Behind the Smile: The Working Lives of Caribbean Tourism

By George Gmelch | Go to book overview

5 THE BEACH

It is the clichéd sun, sand, and sea that still draw the most visitors to the Caribbean, though there is increasing interest in alternatives to the beach, such as adventure and heritage tourism. Few places have been more inspirational in our leisure life than the beach, note Lena Lencek and Gideon Bosker in The Beach: The History of Paradise on Earth (1998). These sandy stretches capture our imaginations with more directness, and in the industrialized world, beaches have served as places of retreat and relaxation.

The beach is a playground. The opportunities for recreation range from the active (swimming or snorkeling in the warm turquoise sea, diving the coral reefs, parasailing, water-skiing, and jetskiing) to the passive (relaxing in a lounge chair, reading, sunbathing, and people-watching). The possibilities of romance and sex are also part of the allure. Barbados’s travel brochures, like those for most tropical destinations, portray the island’s beaches as sites for sexual adventures. The brochures feature color photographs of bikini-clad bronzed women lying on the sand or frolicking in the sea or beautiful, anatomically perfect couples holding hands while strolling on the beach at sunset or gazing at night into the velvety horizon, drinks in hand (Lencek and Bosker 1998). The language of the brochures appeals to our fantasies; they talk of “romantic interludes” and “tropical escapades” (Chambers 2000).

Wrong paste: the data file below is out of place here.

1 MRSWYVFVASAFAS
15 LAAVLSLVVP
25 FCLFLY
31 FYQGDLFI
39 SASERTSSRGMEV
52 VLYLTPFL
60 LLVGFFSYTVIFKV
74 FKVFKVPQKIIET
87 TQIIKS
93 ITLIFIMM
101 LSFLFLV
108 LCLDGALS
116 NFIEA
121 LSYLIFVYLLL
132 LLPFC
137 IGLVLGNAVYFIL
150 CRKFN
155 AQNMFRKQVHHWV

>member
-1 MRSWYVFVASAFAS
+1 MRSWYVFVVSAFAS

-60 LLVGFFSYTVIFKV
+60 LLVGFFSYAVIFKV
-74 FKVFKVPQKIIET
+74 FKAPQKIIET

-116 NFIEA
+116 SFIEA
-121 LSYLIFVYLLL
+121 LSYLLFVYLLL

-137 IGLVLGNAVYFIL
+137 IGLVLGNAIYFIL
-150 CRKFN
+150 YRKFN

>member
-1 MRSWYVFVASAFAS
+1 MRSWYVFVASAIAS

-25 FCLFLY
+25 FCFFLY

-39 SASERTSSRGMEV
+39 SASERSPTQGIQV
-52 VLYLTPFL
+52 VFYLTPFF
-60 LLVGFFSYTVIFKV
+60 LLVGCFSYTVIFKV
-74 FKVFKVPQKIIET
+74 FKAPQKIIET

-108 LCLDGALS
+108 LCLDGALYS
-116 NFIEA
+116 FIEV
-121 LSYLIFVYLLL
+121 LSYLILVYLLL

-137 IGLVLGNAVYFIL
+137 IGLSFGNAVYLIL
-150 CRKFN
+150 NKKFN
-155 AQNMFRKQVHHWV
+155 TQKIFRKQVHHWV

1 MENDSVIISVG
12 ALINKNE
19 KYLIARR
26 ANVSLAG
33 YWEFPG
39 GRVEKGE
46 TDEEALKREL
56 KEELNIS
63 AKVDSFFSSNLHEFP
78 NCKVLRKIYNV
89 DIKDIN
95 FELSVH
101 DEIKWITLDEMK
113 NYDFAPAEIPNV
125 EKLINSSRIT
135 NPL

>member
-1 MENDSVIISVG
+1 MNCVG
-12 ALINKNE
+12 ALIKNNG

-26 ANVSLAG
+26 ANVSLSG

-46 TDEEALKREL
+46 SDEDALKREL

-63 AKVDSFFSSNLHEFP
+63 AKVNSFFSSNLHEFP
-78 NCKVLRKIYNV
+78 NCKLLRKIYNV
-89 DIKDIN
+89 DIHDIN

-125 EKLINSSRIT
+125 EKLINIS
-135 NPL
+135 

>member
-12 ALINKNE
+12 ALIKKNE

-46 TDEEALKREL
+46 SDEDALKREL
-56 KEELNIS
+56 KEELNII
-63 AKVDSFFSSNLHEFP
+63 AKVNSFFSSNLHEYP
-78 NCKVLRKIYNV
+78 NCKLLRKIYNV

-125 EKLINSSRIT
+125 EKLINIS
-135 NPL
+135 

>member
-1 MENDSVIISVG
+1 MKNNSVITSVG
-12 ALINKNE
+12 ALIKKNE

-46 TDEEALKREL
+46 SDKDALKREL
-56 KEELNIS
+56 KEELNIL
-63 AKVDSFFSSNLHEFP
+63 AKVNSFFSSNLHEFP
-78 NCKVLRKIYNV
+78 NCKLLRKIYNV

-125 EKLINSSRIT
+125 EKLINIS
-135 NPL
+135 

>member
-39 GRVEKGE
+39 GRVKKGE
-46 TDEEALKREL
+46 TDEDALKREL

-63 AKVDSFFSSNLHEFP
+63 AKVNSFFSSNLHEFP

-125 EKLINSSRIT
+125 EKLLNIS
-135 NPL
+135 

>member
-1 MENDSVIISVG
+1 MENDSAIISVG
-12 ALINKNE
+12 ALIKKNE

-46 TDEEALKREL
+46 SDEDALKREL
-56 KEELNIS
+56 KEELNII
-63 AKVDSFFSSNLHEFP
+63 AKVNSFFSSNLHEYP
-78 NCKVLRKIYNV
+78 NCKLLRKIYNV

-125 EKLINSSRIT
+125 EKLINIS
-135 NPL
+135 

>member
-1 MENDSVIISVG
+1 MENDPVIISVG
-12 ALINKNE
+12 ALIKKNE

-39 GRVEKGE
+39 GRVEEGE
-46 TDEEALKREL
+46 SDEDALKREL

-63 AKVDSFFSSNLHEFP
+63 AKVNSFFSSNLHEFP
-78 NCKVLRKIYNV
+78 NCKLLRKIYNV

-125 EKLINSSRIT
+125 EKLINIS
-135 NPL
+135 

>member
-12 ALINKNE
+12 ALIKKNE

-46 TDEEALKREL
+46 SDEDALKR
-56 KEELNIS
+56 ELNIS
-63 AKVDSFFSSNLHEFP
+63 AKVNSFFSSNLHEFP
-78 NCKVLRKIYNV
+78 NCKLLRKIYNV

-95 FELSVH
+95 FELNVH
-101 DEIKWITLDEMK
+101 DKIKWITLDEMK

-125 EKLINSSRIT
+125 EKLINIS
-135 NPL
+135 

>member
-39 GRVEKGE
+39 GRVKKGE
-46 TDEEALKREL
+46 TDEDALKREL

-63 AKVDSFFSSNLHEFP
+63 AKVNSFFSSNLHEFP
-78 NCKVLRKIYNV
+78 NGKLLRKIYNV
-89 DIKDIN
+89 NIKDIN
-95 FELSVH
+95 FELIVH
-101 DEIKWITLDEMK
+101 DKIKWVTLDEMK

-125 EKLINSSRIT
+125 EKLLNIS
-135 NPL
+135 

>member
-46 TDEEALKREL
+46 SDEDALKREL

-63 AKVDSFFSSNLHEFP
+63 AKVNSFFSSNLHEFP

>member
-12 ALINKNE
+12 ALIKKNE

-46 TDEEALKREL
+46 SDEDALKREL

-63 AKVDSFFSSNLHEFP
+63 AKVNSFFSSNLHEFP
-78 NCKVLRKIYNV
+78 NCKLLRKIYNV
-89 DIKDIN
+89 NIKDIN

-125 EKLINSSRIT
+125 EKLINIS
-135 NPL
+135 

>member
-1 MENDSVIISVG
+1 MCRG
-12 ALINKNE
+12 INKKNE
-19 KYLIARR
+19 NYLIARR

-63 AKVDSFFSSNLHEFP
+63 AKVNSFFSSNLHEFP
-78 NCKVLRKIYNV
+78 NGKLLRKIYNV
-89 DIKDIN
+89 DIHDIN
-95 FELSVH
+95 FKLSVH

In Barbados, the workday on the beaches begins at 7 A.M, when hotel employees hand-rake the sand and pick up chunks of coral rock and litter washed ashore during the night. Once the beach has been manicured, they set out lounge chairs and umbrellas. Guests eager to claim the best locations get there early and place their

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Behind the Smile: The Working Lives of Caribbean Tourism
Table of contents

Table of contents

  • Title Page iii
  • Contents vii
  • Preface ix
  • Preface to the Second Edition xi
  • 1- Island Tourism 2
  • 2- Work and Encounters in Tourism 28
  • 3- The Airport 43
  • 4- The Hotel 57
  • 5- The Beach 114
  • 6- The Attractions 139
  • 7- The Research and Promotion of Tourism 188
  • 8- Conclusion 211
  • Epilogue 228
  • Acknowledgments 244
  • Acknowledgments for the Second Edition 246
  • Bibliography 248
  • Index 254
  • George Gmelch 258
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